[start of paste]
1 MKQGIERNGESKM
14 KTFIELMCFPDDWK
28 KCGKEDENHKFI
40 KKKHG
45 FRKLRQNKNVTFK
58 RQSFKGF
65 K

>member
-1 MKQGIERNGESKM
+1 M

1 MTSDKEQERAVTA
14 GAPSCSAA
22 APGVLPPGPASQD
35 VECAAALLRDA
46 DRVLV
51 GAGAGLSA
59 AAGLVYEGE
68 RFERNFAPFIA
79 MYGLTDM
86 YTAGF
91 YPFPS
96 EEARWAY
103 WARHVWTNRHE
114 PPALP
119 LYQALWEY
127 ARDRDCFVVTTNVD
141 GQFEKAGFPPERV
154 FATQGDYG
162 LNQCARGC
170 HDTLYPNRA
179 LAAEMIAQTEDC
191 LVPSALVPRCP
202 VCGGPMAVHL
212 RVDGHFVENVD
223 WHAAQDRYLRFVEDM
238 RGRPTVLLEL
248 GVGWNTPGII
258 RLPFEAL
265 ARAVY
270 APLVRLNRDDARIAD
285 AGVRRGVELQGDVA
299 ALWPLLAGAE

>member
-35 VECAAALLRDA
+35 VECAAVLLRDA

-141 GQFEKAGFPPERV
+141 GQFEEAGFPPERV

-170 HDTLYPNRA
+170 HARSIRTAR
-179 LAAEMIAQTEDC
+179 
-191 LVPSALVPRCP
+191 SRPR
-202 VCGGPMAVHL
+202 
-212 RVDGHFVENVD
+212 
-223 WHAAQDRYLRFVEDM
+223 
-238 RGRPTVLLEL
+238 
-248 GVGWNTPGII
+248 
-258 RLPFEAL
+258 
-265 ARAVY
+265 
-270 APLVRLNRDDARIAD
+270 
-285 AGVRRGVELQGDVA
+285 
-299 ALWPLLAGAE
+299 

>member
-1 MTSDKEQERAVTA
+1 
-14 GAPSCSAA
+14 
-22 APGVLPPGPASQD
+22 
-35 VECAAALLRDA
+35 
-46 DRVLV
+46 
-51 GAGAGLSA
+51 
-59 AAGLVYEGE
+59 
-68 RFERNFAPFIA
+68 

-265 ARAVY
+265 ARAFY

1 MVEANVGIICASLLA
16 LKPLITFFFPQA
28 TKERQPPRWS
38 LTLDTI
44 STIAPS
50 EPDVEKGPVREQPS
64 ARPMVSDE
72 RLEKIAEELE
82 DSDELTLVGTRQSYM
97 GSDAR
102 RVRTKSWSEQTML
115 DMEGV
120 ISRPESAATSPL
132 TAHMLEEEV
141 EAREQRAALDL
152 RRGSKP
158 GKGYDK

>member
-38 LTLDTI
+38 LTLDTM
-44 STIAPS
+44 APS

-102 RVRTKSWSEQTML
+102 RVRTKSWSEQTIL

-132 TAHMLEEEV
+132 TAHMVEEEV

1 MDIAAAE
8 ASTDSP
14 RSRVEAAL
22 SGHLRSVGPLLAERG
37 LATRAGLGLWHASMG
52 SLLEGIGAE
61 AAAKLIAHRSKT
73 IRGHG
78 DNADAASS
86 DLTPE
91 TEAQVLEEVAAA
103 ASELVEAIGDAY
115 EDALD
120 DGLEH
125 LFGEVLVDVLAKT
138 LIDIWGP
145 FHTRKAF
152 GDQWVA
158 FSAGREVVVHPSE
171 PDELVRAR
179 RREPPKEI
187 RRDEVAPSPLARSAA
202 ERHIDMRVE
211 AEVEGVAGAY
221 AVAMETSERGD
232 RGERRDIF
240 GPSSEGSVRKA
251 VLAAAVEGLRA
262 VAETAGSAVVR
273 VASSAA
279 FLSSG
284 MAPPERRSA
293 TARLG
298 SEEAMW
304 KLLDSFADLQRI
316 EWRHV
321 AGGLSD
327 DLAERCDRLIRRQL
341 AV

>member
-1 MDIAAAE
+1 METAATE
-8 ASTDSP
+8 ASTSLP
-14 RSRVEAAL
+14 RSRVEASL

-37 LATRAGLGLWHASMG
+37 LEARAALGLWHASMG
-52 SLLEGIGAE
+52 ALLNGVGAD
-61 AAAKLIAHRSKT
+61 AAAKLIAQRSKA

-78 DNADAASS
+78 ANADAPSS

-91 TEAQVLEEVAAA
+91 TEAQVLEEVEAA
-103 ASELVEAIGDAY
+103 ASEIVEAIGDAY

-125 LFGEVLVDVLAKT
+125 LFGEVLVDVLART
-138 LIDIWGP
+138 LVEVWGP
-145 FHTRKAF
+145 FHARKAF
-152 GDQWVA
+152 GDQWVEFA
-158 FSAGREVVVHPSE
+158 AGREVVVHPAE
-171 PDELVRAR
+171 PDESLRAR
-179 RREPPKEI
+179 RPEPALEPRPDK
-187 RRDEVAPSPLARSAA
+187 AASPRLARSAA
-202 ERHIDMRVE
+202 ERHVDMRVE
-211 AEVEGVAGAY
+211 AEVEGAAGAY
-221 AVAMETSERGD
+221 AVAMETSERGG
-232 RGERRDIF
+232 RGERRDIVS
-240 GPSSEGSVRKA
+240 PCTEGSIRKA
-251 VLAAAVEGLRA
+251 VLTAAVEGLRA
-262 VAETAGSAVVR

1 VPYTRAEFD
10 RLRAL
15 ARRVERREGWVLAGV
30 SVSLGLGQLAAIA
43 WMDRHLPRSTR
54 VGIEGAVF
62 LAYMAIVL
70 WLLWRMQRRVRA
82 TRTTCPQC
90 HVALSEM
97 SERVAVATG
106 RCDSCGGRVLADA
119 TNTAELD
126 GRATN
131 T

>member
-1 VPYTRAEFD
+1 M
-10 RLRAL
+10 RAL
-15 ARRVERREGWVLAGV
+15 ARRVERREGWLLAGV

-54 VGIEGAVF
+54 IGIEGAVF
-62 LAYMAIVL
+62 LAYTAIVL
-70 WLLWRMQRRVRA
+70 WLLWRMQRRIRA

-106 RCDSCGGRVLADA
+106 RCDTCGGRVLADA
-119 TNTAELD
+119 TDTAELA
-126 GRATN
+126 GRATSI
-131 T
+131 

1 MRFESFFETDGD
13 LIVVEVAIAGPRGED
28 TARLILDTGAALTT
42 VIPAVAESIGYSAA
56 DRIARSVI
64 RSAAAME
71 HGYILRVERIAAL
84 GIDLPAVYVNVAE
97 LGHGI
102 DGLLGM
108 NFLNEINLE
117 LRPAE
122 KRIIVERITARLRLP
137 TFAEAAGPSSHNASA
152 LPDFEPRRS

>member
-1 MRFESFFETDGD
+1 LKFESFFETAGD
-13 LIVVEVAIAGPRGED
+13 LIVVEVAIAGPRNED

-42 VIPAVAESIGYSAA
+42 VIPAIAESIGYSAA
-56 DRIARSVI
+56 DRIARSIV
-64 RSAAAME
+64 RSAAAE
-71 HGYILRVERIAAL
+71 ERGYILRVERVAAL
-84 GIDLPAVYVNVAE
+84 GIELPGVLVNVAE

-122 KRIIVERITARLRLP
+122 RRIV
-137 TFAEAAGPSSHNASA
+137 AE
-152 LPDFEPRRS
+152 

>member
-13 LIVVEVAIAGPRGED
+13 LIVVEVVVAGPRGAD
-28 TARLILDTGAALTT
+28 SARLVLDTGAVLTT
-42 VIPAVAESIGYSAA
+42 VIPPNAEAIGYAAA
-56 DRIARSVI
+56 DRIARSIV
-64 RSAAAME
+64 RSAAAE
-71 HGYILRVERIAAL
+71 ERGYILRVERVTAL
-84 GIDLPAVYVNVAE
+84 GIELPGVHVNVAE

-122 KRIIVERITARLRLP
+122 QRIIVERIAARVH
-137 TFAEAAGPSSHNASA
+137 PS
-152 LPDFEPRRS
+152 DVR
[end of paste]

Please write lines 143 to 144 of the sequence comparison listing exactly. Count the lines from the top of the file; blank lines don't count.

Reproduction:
221 AVAMETSERGD
232 RGERRDIF